One mistake that I notice some preppers making is not storing enough dietary fat. Everyone stores grains, dry beans, other dry goods. Not everyone stores vegetable oil. Why?
We are all bombarded with subtle and not-so-subtle messages in the media, suggesting that fat is bad and that fat-free and low-fat foods are best. It seems, at times, as if dietary fat were some evil to be avoided at all costs. But in terms of nutrition, dietary fat is essential. You can’t live without fat in your diet. And the ideal healthy diet, for most persons, is not a low fat or very low fat diet.
The American Heart Association currently recommends that most adults obtain 25 to 35% of their daily calories from fat.  The AHA says that “very low fat diets represent a radical departure from the current prudent dietary guidelines”, and therefore this type of diet cannot be recommended.  The AHA cautions that a low fat diet can worsen your triglycerides and HDL-cholesterol levels.  A moderate intake of fat is best for most adults. (But if your physician puts you on a low fat or other special diet, that’s another story. Always prefer your physician’s advice over posts on this (or any) blog.)
Which oils are best for long-term storage? I would shy away from soybean oil and canola oil. Both those oils contain some trans fats, which have no health benefits and many be harmful in relatively low amounts.  I keep some flax oil in the refrigerator; it’s high in essential fatty acids (omega-6 and omega-3). But flax oil is notorious for going rancid quickly. You can freeze some plastic bottles of flax oil, or keep some in the frig. But for long term storage, you need other options.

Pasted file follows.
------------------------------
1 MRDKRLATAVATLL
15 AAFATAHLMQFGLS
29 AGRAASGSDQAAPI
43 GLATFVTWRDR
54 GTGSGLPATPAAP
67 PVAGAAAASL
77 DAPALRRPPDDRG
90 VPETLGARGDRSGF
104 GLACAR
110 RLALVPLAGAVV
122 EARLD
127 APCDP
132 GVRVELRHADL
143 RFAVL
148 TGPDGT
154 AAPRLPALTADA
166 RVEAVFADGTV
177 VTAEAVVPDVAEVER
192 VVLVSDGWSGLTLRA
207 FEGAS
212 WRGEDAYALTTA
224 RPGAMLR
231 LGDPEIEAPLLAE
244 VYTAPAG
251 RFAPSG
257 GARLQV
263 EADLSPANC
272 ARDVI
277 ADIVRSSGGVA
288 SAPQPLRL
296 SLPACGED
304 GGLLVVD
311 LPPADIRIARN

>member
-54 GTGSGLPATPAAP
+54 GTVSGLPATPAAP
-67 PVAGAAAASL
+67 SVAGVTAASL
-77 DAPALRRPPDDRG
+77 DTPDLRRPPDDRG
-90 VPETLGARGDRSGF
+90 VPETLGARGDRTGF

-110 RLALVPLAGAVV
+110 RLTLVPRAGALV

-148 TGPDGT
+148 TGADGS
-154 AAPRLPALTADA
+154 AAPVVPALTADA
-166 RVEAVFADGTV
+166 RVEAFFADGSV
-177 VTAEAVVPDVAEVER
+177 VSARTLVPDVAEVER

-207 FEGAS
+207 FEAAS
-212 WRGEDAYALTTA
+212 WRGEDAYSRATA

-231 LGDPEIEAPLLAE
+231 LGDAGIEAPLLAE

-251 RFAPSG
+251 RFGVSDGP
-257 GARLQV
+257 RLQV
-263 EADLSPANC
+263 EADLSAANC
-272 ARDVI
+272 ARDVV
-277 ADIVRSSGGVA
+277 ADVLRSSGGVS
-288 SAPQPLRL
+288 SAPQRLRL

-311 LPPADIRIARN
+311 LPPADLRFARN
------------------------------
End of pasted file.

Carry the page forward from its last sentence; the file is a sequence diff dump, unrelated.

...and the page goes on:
One good choice is extra-virgin olive oil. Olive oil is a good source of omega-9 monounsaturated fats. Many medical studies have found health benefits from olive oil, especially in reducing risk of heart disease.
A study of over 40,000 persons, published in the American Journal of Clinical Nutrition (July 2012), found a 7% decrease in risk of all-cause mortality and a 13% decrease in risk of CVD (cardiovascular disease) mortality for each incremental increase in olive oil of just 10 g (~2 teaspoons).  The highest intake of olive oil, at ≥29.4 g/d (≥ 2.2 tablespoons/day), provided the greatest benefit: 25% reduction in all-cause mortality, a 44% reduction in CVD mortality, and no reduction in cancer deaths, but a 38% reduction in death from other causes (diseases other than CVD and cancer).
Should you choose extra virgin olive oil (EVOO) or refined olive oil? The latter has a lighter color and a lighter taste, and it is less prone to smoking when used in cooking. But EVOO is high in phenolic compounds, a type of micronutrient with beneficial health effects. A study, published in Atherosclerosis (July 2005), compared refined olive oil to EVOO. The study found that the EVOO, with its higher phenolic content, lowered systolic blood pressure and also lowered markers of oxidative stress (e.g. oxidation of LDL and lipid peroxide levels) more than the refined olive oil.  So while refined olive oil offers the benefits of monounsaturated fat, extra virgin olive oil further improves health by its content of polyphenols.
 Lichtenstein et al., AHA Scientific Statement, Diet and Lifestyle Recommendations, Revision 2006; Circulation. 2006; 114: 82-96.
 Lichtenstein et al., AHA Science Advisory, Very Low Fat Diets, Circulation, 1998; 98: 935-939;
 Krauss et al., AHA Scientific Statement, AHA Dietary Guidelines, Circulation, 2000; 102: 2284-2299;
 American Heart Association, Heart.org, Getting Healthy, Fats and Oils, “Trans Fats Q&A”.
 Buckland et al., Olive oil intake and mortality within the Spanish population (EPIC-Spain); American Journal of Clinical Nutrition. July 2012 vol. 96 no. 1, p. 142-149.
 Fitó et al., Antioxidant effect of virgin olive oil in patients with stable coronary heart disease; Atherosclerosis. Volume 181, Issue 1 , Pages 149-158, July 2005.